By Seb Kemp
— Dirt Magazine (@DirtMagazine) December 13, 2012
Last week Dirt Magazine decided to satirize the development of hype. Rather than see it as the tongue-in-cheek poke at our insatiable desire to consume and the never ending development of bicycle technology – some of it genuine some of it perhaps not so revolutionary – many of the internet commenteers saw it as a tongue in the ass-crack of some sub-sections of the "industry".
When Dirt posted up a bogus story about the introduction of Ivor Hugh Jardon's ("he has worked for several years in the aerospace industry. As we all know, there's nothing better than aerospace stuff.") S.T.D. suspension system, a "holistic approach [that] encompasses the entire bike", readers, instead of chuckling at the obvious piss-take, started a riot on the message boards, some as good as calling the Dirt staffers irrelevant hypocrites.
"The Trail mode will have you ripping up level singletrack 21.576% faster, and you'll be going up even the most technical of climbs 33.967% faster. The benefits of are higher in the Descend mode though as you'll now find yourself at the bottom of a track 38.142% faster!"
Now, not every little shit with his finger on the pulse…of his tiny member and the other hand on his sticky keyboard, misinterpreted the lighthearted shenanigans, and Ed Haythornwaite, Dirt's long time tech geek and fruitcake connoisseur, had to wade into the mire of the message board to spell out what S.T.D. was all about.
"Personally I just wish the industry would stop being so concerned about adding bells and whistles to everything, and instead just concentrate on making products that work really well and are reliable…I think the problem lies in the fact that many manufacturers think they have to add some new doobery whatsit each year in order to sell new products."
S.T.D.GATE raises a few questions: What has happened to the riding public? Have they lost all sense of humor? Have they become so cynical of the independent media, but so willing to believe the corporate mouthpiece when new products are thrown at them? Why does commentary of anonymous on-line gobshites even matter? And if it does then what is this doing to our conception of what is right and necessary?
Anonymous commenteers or virtual comments board celebrities (some of them post such a dazzling amount of comments across several platforms that they become infamous and build up a sort of following), from what I can gather, are not at all representative of the kinds of people I meet face-to-face; their opinions are so utterly at odds with what most people on the street (or trails) report. More so, their on-line belches are so vitriolic and venomous that I'm glad I don't meet these kinds of people.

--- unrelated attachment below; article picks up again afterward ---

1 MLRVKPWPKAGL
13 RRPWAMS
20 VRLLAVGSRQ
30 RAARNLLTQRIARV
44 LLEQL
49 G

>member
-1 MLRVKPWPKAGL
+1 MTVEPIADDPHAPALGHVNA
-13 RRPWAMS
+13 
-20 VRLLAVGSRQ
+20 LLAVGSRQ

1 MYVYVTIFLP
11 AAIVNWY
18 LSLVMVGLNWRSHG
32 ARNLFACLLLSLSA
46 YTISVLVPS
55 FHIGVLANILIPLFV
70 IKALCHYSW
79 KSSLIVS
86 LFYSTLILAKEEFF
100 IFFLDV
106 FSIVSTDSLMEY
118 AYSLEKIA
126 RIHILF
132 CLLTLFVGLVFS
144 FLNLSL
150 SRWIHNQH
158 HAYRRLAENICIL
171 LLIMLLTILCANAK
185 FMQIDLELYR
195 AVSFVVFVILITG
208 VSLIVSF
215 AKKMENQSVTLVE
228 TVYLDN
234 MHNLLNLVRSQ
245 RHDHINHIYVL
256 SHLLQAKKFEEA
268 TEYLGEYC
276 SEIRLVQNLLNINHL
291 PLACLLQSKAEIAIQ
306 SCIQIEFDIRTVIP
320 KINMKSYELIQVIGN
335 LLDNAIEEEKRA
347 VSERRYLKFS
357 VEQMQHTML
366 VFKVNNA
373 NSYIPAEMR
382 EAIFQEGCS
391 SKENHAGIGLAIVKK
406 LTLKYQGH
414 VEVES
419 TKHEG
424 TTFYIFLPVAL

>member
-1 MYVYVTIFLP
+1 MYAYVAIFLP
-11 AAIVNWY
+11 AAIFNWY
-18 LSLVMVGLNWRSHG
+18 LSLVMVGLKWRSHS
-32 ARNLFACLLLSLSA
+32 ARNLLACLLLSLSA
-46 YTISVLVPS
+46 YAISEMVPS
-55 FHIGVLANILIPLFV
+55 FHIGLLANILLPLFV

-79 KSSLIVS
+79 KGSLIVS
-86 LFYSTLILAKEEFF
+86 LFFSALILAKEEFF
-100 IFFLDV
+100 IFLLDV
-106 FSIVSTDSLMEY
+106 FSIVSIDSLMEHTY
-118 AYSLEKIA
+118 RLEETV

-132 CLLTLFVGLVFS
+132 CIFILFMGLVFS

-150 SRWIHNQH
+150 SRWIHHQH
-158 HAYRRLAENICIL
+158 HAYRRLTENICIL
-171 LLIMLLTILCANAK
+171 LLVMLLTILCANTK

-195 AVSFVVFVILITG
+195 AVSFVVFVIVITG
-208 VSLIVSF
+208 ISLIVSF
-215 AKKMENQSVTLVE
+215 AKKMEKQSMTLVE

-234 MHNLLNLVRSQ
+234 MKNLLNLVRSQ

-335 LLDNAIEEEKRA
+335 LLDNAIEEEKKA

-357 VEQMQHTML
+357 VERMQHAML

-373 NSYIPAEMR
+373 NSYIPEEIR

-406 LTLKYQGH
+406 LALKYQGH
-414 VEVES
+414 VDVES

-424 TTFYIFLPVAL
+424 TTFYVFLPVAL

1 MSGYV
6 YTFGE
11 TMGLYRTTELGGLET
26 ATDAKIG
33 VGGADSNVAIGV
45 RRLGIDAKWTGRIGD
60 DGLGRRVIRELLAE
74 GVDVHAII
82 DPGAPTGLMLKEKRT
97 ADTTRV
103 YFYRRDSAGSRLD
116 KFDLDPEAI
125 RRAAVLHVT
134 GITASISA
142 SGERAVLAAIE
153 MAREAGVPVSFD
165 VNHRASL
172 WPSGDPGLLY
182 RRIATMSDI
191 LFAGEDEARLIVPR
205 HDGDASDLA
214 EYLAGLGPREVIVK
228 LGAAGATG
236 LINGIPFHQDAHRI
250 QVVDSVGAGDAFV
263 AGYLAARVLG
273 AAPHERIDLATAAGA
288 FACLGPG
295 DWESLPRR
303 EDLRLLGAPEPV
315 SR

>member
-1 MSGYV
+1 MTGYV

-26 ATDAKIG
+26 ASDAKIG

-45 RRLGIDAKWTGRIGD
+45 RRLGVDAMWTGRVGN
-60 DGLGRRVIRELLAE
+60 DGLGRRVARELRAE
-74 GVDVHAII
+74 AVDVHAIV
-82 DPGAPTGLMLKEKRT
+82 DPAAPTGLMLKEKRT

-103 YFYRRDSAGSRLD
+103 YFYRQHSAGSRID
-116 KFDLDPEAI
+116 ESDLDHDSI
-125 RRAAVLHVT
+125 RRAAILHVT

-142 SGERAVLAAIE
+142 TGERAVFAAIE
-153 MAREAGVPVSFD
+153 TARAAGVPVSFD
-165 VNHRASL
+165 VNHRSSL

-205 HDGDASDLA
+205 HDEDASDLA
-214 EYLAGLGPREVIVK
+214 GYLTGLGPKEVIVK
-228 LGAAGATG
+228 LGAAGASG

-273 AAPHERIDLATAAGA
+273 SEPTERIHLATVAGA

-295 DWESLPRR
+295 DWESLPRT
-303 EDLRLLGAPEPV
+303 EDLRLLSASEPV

This leads me to think that the virtual world truly is that, virtual. Commenteers and forum users live in a safe house of anonymity that they can get away with things they can't in real life. It is a sort of blow off valve for society, a vocal, yet noiseless, demonstration of a larger anomie raging within.
You see, perhaps society needs an empty cupboard or wide open space where we can go to just scream at the top of our voice. Somewhere where we can shout out whatever we please, with no reprisal. Internet comments boards and forums are a cathartic device for a dangerously pent up population. People can go there, let off steam and then return to normal life, the real world of handshakes, smiles and pineapple banoffee pie, without being utter shits to each other.
And this is why it should be ignored. Not forgotten or buried, just ignored. What happens in the virtual psychiatrist's couch should stay there and any insight gleaned from these noisy worlds need to be taken with a pinch of salt. It shouldn't be considered representative of the majority’s beliefs or thoughts.
On a different note, this week the question of public and private life was brought into the spotlight. A teacher in Australia was the focus of a discussion about the on-line footprint we create after posting raunchy pictures of herself and making explicit sexual references on a public Twitter account.
Melbourne high school teacher posts raunchy pics, makes explicit sexual remarks on public Twitter account theage.com.au/victoria/expli…
— Kristian Silva (@kristian_silva) December 15, 2012
So here, what one woman did on the internet did haunt her real life, whether or not that is wrong or not.